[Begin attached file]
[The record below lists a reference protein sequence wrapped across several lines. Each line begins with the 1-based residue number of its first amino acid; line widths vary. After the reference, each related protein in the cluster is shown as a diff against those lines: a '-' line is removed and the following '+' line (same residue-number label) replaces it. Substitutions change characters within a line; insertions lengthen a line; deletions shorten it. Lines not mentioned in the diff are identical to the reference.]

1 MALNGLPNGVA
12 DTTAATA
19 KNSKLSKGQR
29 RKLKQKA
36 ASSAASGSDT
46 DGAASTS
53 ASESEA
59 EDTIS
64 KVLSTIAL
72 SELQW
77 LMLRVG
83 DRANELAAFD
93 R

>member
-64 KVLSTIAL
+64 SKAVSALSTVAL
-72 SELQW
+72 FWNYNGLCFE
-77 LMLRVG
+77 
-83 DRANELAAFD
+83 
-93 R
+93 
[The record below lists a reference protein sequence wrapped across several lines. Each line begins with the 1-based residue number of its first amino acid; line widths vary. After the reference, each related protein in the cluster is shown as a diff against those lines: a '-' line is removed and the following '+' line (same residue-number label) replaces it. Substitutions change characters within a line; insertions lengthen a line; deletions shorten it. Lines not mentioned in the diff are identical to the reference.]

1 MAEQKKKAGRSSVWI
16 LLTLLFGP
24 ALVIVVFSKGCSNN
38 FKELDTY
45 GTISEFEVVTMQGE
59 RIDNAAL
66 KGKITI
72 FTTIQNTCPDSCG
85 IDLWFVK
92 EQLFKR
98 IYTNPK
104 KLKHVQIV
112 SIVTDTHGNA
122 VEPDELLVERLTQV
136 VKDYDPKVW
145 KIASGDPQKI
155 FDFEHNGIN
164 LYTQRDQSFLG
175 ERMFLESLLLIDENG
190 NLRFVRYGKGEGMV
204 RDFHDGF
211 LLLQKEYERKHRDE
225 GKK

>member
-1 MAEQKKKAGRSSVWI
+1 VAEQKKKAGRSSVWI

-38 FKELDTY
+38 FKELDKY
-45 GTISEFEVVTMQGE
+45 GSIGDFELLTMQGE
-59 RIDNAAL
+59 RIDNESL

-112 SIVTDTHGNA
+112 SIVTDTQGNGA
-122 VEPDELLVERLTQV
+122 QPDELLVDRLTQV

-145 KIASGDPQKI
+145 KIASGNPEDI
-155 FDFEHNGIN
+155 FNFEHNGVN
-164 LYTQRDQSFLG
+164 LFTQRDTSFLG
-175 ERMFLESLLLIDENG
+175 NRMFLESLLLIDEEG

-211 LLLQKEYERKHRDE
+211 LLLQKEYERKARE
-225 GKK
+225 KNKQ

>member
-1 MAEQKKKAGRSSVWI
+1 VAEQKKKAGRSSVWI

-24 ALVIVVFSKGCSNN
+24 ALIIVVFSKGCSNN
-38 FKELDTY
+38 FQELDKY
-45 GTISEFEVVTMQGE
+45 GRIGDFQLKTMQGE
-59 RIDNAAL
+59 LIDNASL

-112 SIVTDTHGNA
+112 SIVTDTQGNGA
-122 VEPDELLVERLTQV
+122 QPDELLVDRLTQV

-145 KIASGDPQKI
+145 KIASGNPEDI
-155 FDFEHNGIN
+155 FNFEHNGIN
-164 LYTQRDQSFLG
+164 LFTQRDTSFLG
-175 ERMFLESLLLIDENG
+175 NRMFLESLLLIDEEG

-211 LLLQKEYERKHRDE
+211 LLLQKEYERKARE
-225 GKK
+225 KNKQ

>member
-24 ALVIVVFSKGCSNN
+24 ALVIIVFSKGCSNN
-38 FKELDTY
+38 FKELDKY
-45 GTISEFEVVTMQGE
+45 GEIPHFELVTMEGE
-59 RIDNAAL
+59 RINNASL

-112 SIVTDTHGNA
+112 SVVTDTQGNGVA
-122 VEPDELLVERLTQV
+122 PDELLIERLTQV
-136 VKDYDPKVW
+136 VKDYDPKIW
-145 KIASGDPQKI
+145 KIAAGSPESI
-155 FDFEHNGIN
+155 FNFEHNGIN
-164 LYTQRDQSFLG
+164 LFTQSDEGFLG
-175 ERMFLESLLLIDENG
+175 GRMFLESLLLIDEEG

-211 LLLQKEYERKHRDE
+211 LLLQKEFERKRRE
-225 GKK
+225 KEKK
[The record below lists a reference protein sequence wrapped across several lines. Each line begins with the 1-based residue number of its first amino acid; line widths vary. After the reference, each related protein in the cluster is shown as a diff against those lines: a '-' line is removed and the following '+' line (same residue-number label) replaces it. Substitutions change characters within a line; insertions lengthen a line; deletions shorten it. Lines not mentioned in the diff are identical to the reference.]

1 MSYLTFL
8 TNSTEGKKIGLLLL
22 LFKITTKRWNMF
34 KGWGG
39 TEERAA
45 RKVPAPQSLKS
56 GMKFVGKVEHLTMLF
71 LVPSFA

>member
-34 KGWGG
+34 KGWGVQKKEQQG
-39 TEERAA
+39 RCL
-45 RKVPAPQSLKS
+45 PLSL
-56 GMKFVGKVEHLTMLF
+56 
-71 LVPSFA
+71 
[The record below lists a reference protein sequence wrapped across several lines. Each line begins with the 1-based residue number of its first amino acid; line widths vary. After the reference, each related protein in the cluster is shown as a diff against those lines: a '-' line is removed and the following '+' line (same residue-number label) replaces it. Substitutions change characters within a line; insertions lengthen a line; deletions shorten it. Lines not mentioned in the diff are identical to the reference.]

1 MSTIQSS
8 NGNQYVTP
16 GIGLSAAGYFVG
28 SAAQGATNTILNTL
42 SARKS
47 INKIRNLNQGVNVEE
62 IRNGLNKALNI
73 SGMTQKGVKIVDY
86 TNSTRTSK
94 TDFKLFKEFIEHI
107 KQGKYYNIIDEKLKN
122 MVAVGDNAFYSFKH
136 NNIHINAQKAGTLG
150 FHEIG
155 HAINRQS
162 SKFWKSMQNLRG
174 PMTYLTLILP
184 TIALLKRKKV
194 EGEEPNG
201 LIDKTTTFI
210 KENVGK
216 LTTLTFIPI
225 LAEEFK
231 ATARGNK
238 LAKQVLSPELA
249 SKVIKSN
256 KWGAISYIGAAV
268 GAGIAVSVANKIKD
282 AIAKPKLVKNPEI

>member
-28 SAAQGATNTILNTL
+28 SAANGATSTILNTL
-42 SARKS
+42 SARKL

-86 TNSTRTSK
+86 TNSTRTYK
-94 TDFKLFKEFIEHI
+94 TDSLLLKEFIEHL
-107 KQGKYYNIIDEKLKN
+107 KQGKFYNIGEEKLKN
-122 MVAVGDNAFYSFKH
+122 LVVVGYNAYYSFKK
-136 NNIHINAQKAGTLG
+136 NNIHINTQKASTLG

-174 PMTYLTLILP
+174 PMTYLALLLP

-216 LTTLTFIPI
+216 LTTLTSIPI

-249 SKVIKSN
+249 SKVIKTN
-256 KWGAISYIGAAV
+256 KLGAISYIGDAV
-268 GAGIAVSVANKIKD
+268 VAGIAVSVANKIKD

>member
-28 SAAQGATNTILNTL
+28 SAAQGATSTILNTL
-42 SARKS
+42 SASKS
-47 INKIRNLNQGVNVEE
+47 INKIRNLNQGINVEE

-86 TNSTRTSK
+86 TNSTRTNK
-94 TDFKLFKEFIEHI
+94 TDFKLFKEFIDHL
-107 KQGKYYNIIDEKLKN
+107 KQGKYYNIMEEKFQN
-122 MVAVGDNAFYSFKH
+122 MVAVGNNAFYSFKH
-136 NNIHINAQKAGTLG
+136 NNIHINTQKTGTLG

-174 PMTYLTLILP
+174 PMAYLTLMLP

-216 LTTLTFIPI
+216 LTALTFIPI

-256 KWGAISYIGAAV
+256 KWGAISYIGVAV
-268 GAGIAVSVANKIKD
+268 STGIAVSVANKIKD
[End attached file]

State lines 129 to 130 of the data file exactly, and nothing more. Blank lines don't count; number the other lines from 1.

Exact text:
[The record below lists a reference protein sequence wrapped across several lines. Each line begins with the 1-based residue number of its first amino acid; line widths vary. After the reference, each related protein in the cluster is shown as a diff against those lines: a '-' line is removed and the following '+' line (same residue-number label) replaces it. Substitutions change characters within a line; insertions lengthen a line; deletions shorten it. Lines not mentioned in the diff are identical to the reference.]

1 MSYLTFL